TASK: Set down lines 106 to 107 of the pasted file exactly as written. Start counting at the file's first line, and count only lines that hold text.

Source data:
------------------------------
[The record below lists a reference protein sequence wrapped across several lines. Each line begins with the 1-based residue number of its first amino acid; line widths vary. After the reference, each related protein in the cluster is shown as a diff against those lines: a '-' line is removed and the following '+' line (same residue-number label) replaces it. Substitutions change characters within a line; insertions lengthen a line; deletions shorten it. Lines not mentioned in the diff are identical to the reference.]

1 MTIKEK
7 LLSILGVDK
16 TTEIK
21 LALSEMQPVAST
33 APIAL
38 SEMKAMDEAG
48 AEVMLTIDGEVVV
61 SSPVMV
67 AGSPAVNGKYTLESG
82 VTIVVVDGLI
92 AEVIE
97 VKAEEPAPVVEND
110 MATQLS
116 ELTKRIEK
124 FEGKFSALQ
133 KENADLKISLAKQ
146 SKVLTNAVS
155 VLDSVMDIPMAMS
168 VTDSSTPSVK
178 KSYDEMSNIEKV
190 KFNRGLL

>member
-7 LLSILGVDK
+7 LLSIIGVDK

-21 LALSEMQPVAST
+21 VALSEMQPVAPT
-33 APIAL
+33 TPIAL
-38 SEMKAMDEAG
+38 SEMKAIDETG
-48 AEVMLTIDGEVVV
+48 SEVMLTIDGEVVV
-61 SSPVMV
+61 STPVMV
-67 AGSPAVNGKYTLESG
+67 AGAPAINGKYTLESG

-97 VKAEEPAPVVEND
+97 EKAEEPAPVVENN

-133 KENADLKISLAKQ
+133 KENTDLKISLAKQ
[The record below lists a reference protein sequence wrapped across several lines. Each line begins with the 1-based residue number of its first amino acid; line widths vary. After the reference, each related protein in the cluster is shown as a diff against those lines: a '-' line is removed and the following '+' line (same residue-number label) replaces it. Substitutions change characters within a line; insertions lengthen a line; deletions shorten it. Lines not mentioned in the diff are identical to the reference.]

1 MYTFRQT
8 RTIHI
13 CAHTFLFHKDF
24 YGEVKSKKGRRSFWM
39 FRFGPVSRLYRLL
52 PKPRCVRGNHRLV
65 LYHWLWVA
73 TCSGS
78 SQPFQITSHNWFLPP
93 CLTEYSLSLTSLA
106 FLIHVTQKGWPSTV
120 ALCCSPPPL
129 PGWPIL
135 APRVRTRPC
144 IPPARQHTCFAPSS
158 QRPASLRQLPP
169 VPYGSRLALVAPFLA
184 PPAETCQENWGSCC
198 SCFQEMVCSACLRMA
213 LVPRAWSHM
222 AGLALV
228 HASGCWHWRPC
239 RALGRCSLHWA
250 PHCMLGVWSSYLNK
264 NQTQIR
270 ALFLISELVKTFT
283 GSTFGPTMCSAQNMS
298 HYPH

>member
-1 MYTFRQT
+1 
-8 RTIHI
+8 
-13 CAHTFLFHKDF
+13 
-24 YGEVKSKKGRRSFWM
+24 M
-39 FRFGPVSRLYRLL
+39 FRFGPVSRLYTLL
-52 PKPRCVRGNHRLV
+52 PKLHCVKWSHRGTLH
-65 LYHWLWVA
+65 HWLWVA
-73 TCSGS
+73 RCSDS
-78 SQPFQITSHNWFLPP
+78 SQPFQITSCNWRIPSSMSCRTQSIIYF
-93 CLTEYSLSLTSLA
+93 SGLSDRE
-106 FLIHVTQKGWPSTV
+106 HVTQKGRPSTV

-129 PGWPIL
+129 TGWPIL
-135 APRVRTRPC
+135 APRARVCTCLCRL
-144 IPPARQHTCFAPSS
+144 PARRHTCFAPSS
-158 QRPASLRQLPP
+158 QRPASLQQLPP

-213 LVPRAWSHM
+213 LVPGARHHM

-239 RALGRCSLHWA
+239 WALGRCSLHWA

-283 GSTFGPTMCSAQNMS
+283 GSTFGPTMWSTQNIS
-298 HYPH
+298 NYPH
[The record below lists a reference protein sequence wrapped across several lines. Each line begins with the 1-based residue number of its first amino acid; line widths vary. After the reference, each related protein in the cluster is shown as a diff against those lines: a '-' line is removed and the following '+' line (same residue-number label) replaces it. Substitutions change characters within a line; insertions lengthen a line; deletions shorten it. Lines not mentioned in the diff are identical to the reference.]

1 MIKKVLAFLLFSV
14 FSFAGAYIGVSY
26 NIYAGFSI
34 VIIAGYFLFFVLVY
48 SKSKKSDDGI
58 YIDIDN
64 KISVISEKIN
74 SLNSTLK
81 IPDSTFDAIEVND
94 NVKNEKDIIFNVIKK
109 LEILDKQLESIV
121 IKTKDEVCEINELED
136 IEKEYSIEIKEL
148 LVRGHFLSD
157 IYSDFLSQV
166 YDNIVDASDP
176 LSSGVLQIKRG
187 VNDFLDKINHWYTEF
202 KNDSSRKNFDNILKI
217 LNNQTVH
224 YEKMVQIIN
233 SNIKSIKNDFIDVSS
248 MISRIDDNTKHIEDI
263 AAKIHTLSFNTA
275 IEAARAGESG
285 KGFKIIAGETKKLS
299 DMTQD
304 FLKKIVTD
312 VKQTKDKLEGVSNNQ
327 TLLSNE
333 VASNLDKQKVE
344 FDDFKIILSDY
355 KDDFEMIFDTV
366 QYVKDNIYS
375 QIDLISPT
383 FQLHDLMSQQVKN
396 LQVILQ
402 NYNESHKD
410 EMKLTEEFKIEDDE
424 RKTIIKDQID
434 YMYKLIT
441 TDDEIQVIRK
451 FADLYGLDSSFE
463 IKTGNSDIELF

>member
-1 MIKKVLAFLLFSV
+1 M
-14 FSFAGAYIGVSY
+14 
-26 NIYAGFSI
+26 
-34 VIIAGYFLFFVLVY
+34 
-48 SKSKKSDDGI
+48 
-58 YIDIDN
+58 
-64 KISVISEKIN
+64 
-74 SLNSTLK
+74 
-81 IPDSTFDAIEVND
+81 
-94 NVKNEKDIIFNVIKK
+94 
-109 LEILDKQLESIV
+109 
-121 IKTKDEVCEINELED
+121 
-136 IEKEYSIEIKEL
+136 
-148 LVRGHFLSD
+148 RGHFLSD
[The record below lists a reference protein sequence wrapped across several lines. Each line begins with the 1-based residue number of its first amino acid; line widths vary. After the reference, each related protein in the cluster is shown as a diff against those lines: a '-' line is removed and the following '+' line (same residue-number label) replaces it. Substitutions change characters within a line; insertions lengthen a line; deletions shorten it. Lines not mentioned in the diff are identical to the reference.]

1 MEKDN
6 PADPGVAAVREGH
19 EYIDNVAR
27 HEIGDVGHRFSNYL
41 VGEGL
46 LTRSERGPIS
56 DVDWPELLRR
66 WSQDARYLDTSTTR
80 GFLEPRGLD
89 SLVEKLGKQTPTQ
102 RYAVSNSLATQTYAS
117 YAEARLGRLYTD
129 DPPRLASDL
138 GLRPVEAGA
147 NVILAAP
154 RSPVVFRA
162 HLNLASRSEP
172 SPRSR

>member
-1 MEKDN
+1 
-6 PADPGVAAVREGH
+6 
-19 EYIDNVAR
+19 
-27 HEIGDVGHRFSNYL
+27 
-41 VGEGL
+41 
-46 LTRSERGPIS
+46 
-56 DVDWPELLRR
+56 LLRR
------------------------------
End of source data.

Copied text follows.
-283 GSTFGPTMCSAQNMS
+283 GSTFGPTMWSTQNIS